How to Overcome Sales Objections Like a Human Being
Most of the time, when you have a sales conversation with a potential client, they’ll have some kind of objection (“I WANT TO BUY, BUT…).
Rather than trying to defer the objections, my philosophy is to coach them through their objections, to help them come to a buying decision that is the next right next step for them—whether that’s a Yes or a No.
Oftentimes, the most common objections are actually them falling back on their default limiting beliefs and inner blocks.
Speaking to their default objections and holding space for them to work their way through them, is an important skill that will help your sales calls be soulful and profitable at the same time.
Now, this is a practice thing. You might not get this *speaking-to-people’s-objections* thing right away. It does take time and active listening on your part.
In this post, I’ll get you started with some tips, challenges, and the two most common objections you’re likely to hear on your sales calls, and how to dig into them deeper.
Know Your Own Inner Objections
Before we dig into handling your prospective clients’ objections, it’s important to start off knowing your own inner objections.
Money is such a funny thing because it brings up a lot of our limiting beliefs. When we put money forward, or even think about putting money forward, all of a sudden our minds fill with “What will people think?” or “What if I don’t make my money back?” or “What if I can’t do it?” or “What if I do do it? Then what?”
It’s important to get clear on your own limiting beliefs around money and investing in yourself for a few reasons. Obviously for your own investments and mindset growth.
But also so that you don’t project your own limiting beliefs and objections onto prospective clients or students that you talk to in sales conversations.
So before we get into responding to sales objections, let’s do a little mental exercise.
Imagine this: You’re investing in working with a coach, let’s say with a $7500 investment.
What comes up for you? What are your objections to that?
For me, my go-to objection is “I’m not ready,” no matter what it is.
I’ve said it for branding photoshoots, for working with a coach, for implementing profit-first systems.
When I say that, I’m usually also saying “I need all these other xyz things first,” even though it’s often not actually true.
When I hear myself thinking that I’m not ready, I know this is fear talking. There is a part of me that is scared to take the next step because I’m worried that I’ll fail. This isn’t a bad thing, but I need to put my fear in check so it’s not the one making the big decisions.
It’s really important to know what your own objections and limiting beliefs are, because I guarantee that they will show up in your sales calls.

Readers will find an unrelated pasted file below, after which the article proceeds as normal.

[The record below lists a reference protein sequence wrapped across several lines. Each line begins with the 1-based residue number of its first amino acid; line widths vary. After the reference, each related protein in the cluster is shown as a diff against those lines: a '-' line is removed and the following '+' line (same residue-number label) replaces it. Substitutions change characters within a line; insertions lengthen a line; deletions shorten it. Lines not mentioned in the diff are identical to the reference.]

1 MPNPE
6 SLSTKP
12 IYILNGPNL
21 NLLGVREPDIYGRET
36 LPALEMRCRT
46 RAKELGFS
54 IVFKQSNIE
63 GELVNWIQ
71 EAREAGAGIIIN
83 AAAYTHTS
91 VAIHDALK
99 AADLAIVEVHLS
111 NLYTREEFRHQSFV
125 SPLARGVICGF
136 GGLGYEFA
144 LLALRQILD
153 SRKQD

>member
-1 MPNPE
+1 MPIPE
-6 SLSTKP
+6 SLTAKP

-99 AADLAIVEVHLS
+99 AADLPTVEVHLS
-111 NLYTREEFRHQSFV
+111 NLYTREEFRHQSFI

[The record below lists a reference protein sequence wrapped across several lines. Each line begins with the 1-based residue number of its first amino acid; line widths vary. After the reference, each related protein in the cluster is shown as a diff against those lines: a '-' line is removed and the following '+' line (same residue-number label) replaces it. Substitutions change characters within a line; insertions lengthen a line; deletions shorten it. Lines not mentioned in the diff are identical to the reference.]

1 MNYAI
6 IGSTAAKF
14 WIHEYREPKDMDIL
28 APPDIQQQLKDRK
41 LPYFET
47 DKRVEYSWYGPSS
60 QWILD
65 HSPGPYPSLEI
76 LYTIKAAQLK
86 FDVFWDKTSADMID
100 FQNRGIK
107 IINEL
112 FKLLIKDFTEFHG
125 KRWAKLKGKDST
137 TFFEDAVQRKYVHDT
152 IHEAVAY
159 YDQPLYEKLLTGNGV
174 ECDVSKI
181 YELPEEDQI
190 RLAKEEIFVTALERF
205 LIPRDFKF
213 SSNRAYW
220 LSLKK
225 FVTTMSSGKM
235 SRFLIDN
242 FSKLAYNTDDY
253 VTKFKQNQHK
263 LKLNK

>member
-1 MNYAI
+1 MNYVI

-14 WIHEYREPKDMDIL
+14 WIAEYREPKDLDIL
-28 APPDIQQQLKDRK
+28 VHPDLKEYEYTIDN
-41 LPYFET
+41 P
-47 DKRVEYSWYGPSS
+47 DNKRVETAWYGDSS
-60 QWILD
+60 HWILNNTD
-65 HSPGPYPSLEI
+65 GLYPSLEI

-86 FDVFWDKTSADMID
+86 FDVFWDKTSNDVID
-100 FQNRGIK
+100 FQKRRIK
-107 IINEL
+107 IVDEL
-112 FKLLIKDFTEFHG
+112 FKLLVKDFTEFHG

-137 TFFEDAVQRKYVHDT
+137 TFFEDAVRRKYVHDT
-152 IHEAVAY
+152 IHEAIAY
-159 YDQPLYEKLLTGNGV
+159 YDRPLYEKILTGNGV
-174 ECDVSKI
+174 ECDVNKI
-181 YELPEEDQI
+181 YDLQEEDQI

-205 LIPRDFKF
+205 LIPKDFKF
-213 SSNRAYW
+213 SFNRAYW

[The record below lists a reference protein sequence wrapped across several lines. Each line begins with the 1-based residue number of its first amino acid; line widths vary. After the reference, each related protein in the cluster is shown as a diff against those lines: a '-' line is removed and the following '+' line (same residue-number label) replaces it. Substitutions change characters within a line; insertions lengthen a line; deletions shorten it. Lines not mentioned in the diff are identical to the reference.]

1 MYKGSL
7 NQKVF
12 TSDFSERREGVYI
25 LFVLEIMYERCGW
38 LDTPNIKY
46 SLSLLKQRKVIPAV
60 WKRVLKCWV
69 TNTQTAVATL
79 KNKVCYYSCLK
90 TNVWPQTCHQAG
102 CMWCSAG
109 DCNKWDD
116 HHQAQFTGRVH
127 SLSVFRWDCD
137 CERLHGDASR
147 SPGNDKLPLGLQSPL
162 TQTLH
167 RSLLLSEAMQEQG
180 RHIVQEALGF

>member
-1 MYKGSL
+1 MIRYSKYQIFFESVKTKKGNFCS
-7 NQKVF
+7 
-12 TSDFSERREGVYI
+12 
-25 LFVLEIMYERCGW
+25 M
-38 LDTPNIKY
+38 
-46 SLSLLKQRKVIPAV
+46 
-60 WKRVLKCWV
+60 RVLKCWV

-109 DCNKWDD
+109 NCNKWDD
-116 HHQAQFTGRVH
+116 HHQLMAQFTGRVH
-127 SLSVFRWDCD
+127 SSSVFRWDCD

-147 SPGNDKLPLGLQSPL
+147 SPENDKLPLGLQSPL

Many people tend to hear an objection from someone, and take that on as their own or project their own objection onto the other person.
The trick is to hold space for yourself for your own inner objections, so that you can hold space for your prospective client’s objection and coach them through it.
The two most common sales objections you’ll hear
Most of the time, the first objections you hear won’t be the person’s real objection.
Sometimes they are. But oftentimes there’s something going on deeper.
The best advice I can give you is to get curious about what’s really coming up for them and what’s really at play behind the thing they said.
Here are the two most common sales objections I hear, and how I suggest you handle them in conversations.
Sales Objection #1: “I need to think about it”
Some people actually do need to think about it. They need to go away and sit and think about it and feel into it. And I totally 100% respect that.
If that’s the case, while I’m still on the call with them (this is very very important), I’ll book a 20-minute follow-up call with them in a couple of days.
I also give them homework to do in the meantime. Sometimes when people step away from the call, they get stuck in a scarcity mindset and go into their own fear based swirling thought patterns. So you want to challenge them and give them something to do that will help them process and make a buying decision.
It’s important to make sure you actually schedule the follow up call while they’re on the call with them. Don’t say you’ll email them in a couple days or have them email you to let you know.
It should be really clear that the follow up call is to make that buying decision, and the time in between is for them to tap into their vision and determine what it is that they want to create in their lives and what type of support they need to get there.
So there are absolutely people who really do need time to think about it, and that’s how you can handle that situation.
However, the reality is, a lot of people don’t need more time.